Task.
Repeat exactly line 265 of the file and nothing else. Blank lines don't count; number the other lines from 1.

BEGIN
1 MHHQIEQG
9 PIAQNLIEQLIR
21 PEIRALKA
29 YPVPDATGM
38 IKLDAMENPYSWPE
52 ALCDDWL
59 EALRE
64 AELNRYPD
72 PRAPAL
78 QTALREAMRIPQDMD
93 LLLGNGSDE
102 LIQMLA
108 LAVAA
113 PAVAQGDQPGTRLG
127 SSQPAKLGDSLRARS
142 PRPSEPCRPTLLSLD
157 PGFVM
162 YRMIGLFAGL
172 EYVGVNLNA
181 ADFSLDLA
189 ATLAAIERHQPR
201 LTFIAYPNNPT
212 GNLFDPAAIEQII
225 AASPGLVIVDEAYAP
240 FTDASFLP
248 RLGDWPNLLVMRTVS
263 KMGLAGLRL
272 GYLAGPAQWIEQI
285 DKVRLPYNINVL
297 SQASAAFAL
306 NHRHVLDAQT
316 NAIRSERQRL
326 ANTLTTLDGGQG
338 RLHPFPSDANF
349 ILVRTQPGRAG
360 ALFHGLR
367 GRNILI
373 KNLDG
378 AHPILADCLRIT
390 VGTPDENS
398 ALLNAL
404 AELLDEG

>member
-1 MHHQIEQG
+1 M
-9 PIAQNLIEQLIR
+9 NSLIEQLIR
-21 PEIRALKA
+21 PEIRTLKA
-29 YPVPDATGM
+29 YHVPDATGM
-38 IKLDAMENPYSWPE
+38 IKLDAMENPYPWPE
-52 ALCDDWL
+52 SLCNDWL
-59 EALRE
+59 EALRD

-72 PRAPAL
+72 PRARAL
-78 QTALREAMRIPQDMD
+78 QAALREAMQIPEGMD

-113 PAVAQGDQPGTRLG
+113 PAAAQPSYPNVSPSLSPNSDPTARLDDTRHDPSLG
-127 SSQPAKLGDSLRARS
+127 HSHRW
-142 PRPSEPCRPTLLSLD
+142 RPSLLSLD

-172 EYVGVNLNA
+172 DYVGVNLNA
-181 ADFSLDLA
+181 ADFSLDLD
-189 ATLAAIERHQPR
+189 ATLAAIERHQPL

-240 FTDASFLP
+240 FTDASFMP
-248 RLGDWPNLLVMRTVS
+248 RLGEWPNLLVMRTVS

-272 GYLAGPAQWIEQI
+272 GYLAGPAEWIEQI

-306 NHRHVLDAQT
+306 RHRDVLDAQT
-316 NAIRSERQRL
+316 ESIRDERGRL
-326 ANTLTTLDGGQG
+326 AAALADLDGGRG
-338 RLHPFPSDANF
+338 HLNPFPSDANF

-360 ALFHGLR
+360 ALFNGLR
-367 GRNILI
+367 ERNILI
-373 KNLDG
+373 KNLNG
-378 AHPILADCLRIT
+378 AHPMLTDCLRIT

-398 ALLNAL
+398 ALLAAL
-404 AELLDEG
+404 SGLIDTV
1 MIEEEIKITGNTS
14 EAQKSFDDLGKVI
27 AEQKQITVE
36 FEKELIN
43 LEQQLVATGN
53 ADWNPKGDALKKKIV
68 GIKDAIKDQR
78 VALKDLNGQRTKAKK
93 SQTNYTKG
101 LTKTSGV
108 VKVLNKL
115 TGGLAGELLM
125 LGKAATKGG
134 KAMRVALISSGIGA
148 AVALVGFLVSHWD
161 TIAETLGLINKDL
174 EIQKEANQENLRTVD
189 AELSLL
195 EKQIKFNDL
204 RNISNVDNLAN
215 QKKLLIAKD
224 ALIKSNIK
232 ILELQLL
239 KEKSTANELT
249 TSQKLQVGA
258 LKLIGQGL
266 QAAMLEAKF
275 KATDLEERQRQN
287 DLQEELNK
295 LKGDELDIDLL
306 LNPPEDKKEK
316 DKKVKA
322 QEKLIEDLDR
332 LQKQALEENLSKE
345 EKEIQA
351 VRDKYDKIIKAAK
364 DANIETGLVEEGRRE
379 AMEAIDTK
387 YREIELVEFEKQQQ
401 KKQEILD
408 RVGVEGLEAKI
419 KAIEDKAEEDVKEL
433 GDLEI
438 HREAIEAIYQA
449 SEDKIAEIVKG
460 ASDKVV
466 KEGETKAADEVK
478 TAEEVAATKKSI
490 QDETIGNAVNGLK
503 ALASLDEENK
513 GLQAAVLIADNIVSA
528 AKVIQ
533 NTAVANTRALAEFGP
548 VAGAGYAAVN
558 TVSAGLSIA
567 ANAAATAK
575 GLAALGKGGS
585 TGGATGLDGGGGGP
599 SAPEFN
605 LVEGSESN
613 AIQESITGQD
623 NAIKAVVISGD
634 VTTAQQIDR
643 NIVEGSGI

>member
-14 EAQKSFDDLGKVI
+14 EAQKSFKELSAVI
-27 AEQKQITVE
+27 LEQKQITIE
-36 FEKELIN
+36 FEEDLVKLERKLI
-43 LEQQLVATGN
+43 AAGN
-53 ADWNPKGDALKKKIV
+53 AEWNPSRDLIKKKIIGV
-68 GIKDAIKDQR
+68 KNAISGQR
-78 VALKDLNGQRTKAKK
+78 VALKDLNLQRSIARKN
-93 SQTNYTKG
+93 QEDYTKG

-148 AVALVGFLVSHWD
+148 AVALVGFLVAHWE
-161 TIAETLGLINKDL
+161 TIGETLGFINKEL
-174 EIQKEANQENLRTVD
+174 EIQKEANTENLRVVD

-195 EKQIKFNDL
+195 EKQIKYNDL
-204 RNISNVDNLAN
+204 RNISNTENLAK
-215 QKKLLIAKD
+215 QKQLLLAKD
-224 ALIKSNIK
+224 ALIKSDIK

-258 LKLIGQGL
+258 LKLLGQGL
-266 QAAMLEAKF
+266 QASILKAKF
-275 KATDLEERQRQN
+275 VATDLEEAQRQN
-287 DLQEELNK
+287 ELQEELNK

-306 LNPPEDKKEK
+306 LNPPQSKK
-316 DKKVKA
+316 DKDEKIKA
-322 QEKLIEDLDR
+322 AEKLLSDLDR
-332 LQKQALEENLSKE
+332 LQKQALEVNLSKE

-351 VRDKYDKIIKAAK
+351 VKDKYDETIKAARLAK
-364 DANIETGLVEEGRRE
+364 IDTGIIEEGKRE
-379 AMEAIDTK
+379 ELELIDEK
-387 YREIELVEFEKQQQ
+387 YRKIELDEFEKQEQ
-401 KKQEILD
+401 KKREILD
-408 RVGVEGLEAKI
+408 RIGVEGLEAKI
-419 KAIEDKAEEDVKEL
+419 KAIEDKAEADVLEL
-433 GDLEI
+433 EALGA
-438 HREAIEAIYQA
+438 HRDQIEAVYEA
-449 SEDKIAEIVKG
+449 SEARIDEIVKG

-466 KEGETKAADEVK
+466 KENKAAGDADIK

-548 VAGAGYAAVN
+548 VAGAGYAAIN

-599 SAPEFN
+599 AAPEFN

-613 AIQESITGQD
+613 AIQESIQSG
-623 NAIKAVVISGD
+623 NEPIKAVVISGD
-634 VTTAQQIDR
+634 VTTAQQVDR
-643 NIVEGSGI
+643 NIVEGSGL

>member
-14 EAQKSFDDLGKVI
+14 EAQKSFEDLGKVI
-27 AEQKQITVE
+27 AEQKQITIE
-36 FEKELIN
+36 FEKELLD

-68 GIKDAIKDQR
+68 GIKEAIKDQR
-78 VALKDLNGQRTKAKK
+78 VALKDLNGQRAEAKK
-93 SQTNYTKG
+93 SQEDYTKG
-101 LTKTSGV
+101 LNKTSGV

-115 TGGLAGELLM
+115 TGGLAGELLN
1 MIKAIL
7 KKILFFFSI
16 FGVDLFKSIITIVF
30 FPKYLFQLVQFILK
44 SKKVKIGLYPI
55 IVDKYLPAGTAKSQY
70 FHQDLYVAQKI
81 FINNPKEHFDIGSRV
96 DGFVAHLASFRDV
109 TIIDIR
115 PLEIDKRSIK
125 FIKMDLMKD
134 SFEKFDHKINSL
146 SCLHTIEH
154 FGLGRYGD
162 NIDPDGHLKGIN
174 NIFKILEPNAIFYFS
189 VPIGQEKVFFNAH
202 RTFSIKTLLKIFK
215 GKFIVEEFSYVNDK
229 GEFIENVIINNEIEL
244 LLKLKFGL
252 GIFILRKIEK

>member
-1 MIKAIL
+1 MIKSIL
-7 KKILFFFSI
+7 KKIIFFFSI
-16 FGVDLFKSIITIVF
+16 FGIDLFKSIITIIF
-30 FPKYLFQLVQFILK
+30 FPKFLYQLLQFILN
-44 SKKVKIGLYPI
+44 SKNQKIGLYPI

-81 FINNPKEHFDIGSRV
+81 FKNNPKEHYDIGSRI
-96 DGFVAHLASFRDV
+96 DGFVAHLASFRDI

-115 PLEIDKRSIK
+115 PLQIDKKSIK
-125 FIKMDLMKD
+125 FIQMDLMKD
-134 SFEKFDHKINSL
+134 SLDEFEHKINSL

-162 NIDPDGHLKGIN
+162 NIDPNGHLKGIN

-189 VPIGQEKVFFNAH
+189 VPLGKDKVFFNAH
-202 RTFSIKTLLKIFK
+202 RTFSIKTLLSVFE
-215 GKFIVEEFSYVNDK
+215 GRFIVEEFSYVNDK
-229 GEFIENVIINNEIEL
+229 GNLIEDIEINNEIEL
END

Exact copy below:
30 FPKYLFQLVQFILK